July 10, 2008
A long time ago, when my parents were teenagers, they met each other through United Synagogue Youth, the Conservative movement’s youth group. A few years before, my mom’s sister had joined the group. My mom’s sister met a nice Jewish boy named David N. at USY; a few years later, my mom met my dad, another David N., in the same USY chapter.
Now, this would be enough coincidence for most families, but not mine.
My aunt married her David N. and my mother married her David N.
All three families — my dad’s family, my mom’s family, and my uncle’s family — were, and still are, members of the same synagogue and best friends.
Here the story gets even stranger. My uncle’s two siblings also met their future spouses in this same USY chapter.
All of these couples stayed together through college, even though most of them had to deal with multiple state lines in between them; in my parents’ case, they had to deal with the Atlantic Ocean.
And their relationships flourished. Four families that sprang out of one USY chapter. But the question is, what does that mean for the offspring?
From the time I was little, my parents always told me to date (and eventually marry) only Jewish women. I always had it stuck in the back of my head that I would get myself a girlfriend in USY. And guess what? I did.
Last summer, I went on USY’s Outdoor Adventure Pacific Northwest, a month-long camping trip in Washington state. Of the 14 campers, eight were girls and six were guys.
One of those girls was named Alyson. She lives in Florida. About two weeks into the trip, we were considered “together.” I don’t really know what that means, but what I do know is that the day after I came home, I called her up and asked her if she would be my girlfriend. She said yes. That was seven months ago.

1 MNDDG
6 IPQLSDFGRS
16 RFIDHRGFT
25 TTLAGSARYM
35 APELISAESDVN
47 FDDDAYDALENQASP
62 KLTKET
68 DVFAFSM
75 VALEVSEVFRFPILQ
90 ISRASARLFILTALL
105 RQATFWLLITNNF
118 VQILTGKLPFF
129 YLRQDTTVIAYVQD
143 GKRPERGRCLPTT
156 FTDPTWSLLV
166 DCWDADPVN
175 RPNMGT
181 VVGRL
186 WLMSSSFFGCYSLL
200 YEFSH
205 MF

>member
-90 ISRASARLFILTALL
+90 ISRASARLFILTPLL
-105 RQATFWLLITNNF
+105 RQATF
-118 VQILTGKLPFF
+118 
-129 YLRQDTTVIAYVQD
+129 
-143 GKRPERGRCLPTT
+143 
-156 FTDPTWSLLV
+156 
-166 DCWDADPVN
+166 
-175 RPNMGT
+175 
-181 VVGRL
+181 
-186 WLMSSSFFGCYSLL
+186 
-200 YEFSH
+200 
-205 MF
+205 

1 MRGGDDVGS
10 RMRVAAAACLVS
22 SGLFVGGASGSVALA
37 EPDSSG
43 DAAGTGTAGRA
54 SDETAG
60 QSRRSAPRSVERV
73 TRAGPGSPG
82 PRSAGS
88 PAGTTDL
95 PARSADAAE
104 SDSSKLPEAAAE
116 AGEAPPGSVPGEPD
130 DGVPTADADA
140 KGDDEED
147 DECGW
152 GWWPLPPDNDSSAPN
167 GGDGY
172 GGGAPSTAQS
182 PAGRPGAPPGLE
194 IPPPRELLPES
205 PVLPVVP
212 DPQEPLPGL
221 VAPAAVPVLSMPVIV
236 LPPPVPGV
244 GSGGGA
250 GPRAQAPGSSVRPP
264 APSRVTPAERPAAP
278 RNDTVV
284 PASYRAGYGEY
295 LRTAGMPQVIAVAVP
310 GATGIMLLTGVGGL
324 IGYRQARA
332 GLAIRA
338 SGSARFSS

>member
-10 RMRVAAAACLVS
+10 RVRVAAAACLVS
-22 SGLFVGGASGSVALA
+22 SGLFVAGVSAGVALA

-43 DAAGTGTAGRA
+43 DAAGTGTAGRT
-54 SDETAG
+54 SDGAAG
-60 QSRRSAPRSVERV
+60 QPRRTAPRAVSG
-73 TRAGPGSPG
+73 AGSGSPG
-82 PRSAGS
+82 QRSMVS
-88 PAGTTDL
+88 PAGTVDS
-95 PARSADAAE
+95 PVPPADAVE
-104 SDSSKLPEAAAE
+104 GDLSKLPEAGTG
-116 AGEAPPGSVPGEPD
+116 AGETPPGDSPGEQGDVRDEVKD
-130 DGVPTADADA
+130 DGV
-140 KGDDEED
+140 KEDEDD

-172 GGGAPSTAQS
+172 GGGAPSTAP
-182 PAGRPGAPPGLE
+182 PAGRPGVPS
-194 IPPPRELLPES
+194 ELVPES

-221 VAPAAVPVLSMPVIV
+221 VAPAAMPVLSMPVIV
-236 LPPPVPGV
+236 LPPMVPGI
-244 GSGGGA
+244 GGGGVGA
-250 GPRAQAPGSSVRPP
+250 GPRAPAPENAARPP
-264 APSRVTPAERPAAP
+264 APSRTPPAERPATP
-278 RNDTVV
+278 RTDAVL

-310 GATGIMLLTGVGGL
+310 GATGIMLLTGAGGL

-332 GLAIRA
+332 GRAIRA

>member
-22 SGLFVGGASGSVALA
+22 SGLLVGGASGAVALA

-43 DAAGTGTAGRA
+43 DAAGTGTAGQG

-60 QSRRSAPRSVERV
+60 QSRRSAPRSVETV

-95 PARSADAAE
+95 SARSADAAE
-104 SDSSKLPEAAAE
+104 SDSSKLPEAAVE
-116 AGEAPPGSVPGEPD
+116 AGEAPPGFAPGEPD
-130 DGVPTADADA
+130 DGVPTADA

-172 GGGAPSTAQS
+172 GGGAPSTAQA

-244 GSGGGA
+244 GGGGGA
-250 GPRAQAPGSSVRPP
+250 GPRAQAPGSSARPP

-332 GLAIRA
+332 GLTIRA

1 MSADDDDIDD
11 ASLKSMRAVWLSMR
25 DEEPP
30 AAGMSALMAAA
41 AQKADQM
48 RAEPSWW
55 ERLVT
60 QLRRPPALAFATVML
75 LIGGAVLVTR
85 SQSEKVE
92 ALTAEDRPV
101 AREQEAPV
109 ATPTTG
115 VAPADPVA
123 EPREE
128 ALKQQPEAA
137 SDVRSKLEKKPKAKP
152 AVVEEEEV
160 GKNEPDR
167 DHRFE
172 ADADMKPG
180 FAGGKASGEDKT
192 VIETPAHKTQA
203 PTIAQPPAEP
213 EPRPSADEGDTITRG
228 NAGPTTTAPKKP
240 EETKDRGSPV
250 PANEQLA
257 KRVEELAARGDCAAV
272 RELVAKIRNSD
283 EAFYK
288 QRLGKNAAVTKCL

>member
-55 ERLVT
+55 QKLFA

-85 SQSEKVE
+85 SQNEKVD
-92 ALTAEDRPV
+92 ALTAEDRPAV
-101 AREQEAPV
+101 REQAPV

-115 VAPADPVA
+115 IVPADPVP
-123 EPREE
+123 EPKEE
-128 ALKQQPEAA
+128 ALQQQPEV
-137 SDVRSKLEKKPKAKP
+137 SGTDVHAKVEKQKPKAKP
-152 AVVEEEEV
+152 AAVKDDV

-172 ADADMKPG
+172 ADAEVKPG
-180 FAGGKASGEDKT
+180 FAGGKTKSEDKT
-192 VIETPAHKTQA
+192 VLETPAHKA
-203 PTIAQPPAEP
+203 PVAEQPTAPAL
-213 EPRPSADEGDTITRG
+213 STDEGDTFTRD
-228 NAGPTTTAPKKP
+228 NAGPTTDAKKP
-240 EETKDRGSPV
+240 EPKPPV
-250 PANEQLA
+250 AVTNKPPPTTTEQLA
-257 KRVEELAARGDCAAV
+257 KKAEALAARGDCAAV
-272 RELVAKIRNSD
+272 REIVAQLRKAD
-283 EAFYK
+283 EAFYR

Seven months is longer than the regular season of all professional sports except for boxing, motor racing, and horse racing.
Longer than it takes to sail around the world. Much, much longer than it takes to run across the USA!
And in the world of teenage relationships, it’s all about time, and time markers. In a long-distance relationship, you learn that time is the one thing on your side.
Space, however, is not. Distance is a major factor. Some people consider Springfield to Hamilton a long-distance relationship. Driving is a two-hour-and-16-minute round trip over 117 miles. To drive to see my girlfriend would take nearly 38 hours over 2,434 miles — and that’s without stopping.
My girlfriend and I talk to each other a lot by phone, AIM, Facebook, text messaging, whatever.
Some people can’t handle the time and distance, but it’s not as hard as it seems. Some people believe a long-distance relationship is not a true test of a couple’s connection. They say when you see each other every day, you get more agitated and frustrated, and that a long-distance relationship doesn’t test you that way.
Being Jewish and being members of Jewish youth groups is a major aid. In Pirkei Avot, chapter 2, verse 20, it says, “The day is short, the task is great...the wage is abundant and the master is urgent.”
This phrase provides me with strength whenever I think of my relationship. It sends a message — do not avoid the struggle of being in a long-distance relationship, but also do not take full charge. You and your girlfriend must meet somewhere in the middle — neither one of you can make all the calls, write all the letters, write all the e-mails.
Being in a long-distance relationship is something many people never get to experience, and they’re missing out. Still, it takes two committed people to make a long-distance relationship work — people who don’t require constant attention, who can fend for themselves, and who are mature enough not to cheat.
There is one thing, above all, that makes a long-distance relationship so rewarding. When you don’t see your girlfriend for three months, it becomes so much more amazing when you finally spend time together. It’s like meeting someone for the first time all over again without all of the uncertainty and awkwardness. It’s an incredible experience to see someone you love doing well.
Cory Nagelberg, 15, attends Solomon Schechter Day School of Essex and Union and is a member of Nu magazine’s teen board.